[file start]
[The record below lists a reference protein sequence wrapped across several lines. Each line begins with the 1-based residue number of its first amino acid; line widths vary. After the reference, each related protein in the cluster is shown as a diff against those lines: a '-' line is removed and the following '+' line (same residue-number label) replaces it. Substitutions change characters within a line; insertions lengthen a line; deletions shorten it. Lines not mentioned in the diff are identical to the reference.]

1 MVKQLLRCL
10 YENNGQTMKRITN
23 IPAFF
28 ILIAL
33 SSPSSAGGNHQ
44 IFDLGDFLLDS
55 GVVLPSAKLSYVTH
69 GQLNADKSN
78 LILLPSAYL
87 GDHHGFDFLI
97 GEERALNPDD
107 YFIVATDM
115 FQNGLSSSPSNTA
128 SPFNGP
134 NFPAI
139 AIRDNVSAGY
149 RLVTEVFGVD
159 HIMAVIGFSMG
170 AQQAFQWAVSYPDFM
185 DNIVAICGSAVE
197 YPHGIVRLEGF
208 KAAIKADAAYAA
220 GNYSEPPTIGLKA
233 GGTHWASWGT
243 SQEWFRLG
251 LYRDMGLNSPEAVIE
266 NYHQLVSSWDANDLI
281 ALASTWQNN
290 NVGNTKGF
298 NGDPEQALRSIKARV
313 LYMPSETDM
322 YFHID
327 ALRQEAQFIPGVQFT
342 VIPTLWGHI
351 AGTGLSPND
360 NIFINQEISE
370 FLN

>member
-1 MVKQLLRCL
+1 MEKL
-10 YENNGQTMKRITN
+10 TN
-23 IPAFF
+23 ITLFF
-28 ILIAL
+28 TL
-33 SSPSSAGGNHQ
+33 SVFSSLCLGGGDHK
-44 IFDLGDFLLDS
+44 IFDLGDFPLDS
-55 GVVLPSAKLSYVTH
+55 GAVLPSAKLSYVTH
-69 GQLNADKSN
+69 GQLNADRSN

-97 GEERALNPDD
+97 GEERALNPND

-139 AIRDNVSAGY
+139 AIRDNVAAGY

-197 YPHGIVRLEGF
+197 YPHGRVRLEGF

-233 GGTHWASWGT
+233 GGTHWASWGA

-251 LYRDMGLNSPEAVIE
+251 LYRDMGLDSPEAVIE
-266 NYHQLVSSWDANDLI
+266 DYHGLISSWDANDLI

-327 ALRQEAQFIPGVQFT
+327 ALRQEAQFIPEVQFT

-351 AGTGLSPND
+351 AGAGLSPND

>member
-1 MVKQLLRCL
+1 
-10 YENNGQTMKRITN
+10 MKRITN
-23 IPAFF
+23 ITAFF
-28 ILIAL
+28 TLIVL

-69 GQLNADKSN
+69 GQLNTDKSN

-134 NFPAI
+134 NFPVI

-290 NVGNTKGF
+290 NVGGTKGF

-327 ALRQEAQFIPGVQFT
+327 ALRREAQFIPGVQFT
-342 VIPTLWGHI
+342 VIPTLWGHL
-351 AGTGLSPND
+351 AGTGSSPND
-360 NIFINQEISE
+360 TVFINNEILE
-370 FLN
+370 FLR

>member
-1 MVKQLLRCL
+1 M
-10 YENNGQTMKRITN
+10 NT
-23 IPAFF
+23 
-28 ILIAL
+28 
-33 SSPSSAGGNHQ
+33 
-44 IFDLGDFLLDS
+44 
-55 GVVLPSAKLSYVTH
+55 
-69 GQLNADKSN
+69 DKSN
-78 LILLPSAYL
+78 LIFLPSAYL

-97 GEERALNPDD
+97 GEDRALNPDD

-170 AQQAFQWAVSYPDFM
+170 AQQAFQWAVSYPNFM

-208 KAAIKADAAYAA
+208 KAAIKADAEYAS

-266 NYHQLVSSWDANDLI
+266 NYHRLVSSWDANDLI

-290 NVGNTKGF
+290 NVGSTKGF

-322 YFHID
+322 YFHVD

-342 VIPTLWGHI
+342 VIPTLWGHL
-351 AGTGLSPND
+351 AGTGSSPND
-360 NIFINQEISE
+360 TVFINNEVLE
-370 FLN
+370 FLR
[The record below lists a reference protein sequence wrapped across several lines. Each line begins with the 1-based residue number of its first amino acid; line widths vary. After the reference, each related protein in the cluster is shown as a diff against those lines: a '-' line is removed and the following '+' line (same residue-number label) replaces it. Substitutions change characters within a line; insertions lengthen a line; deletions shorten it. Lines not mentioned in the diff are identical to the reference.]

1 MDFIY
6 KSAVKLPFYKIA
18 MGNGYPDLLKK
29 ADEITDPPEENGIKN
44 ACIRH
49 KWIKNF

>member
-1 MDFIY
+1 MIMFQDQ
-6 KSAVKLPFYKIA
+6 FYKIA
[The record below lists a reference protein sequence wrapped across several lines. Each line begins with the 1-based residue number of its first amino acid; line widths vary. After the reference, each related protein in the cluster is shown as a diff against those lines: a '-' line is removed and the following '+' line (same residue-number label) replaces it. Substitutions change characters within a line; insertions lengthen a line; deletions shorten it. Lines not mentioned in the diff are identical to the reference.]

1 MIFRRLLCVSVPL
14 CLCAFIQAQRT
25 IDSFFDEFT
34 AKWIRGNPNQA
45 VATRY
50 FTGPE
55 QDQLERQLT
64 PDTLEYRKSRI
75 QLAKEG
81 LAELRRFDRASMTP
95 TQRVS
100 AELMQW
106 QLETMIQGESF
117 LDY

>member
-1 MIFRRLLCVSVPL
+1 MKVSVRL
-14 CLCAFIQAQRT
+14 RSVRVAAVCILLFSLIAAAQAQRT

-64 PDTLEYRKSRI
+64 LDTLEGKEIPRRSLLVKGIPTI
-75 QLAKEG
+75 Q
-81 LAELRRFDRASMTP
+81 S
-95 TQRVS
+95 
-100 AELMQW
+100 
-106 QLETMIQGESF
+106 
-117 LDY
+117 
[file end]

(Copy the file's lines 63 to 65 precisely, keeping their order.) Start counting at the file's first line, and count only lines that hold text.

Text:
+233 GGTHWASWGA

-251 LYRDMGLNSPEAVIE
+251 LYRDMGLDSPEAVIE